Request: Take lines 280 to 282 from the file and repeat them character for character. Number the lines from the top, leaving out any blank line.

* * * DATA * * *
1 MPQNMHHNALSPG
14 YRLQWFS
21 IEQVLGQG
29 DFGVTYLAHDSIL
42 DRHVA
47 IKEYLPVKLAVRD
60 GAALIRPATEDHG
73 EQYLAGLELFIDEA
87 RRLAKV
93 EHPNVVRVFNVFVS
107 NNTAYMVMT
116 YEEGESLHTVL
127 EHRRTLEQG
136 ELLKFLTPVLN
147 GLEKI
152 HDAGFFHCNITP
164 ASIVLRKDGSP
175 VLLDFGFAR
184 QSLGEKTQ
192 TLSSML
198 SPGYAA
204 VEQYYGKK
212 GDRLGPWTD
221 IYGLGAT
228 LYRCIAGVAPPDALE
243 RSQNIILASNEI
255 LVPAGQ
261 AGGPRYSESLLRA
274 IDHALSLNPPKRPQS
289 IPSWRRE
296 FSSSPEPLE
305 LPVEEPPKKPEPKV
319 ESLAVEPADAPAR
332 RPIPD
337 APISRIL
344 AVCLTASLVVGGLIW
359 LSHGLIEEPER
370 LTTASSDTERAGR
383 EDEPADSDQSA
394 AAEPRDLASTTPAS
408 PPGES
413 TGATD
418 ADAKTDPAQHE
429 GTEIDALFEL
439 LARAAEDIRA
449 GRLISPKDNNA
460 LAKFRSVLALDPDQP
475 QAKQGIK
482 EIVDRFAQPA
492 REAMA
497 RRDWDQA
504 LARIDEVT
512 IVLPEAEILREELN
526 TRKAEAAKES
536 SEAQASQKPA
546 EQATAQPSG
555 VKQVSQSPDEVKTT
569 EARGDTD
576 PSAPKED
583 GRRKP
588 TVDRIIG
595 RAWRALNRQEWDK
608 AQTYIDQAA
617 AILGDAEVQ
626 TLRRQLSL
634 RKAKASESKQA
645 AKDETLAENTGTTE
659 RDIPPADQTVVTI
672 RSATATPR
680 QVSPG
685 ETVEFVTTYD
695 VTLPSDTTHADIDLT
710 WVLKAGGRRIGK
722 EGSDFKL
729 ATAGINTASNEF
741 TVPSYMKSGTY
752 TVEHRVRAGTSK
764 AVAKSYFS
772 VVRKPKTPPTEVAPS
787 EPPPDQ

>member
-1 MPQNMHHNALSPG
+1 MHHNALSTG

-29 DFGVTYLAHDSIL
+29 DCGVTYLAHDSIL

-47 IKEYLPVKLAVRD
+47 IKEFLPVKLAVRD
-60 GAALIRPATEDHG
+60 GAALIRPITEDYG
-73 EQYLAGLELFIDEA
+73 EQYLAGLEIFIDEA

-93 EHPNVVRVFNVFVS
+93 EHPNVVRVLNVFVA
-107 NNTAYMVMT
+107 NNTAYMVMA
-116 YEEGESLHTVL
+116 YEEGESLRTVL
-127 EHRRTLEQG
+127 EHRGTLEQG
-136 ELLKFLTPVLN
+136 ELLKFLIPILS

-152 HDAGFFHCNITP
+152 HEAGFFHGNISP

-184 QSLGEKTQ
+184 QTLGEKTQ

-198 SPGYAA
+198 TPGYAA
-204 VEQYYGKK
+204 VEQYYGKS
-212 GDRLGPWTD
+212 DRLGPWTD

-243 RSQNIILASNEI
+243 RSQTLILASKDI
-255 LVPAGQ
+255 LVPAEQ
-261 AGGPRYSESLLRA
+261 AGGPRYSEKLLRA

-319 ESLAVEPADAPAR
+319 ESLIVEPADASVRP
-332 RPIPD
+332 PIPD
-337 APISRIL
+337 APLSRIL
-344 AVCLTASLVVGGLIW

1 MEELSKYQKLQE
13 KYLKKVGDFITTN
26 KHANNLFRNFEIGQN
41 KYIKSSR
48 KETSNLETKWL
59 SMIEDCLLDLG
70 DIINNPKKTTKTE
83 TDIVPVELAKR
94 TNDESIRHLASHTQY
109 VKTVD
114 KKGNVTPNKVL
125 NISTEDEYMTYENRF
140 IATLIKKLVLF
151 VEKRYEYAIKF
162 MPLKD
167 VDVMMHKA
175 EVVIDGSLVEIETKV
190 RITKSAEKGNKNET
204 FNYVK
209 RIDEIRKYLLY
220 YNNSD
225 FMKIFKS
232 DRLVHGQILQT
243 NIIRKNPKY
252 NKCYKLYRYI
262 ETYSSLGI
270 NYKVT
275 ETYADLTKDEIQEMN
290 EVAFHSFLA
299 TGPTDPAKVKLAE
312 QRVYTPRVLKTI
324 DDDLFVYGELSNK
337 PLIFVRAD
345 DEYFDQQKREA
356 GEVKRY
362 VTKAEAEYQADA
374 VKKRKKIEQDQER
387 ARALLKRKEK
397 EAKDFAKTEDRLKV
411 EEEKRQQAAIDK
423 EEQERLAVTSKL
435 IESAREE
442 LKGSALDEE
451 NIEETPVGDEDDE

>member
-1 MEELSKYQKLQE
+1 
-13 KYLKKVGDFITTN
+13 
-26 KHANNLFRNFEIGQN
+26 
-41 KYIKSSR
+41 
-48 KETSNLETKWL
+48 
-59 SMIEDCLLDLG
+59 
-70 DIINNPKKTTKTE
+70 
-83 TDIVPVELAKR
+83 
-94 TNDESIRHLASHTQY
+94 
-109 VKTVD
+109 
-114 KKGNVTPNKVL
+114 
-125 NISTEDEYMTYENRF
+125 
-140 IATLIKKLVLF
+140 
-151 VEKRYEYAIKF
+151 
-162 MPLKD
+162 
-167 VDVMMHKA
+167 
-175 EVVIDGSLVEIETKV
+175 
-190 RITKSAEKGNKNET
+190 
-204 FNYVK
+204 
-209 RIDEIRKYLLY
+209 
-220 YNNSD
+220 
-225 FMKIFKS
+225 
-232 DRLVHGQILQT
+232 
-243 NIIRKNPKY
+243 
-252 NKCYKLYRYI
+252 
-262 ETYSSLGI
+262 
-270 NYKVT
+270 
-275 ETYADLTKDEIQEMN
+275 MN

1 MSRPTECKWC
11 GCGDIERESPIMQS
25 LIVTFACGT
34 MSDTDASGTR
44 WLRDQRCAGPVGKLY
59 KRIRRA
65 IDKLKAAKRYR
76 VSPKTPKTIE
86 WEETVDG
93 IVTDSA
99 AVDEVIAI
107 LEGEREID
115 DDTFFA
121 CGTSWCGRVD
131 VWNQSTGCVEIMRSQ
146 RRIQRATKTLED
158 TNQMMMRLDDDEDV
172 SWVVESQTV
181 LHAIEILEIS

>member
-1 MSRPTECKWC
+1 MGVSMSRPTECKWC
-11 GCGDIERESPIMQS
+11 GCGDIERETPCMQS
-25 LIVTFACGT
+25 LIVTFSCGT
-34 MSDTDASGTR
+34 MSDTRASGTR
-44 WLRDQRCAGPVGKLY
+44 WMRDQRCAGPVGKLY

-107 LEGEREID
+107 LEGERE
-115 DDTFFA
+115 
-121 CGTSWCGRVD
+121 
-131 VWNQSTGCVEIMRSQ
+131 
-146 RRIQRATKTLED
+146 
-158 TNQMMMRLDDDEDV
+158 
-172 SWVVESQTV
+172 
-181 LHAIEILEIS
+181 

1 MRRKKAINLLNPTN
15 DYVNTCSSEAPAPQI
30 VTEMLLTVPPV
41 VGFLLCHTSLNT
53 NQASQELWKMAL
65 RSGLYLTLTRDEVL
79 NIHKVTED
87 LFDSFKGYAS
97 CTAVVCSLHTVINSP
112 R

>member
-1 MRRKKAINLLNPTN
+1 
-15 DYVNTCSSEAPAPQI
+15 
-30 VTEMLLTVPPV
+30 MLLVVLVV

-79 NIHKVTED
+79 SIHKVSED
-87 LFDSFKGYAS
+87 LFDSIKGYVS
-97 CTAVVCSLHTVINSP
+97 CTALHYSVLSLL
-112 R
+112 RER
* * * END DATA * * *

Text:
97 CTAVVCSLHTVINSP
112 R

>member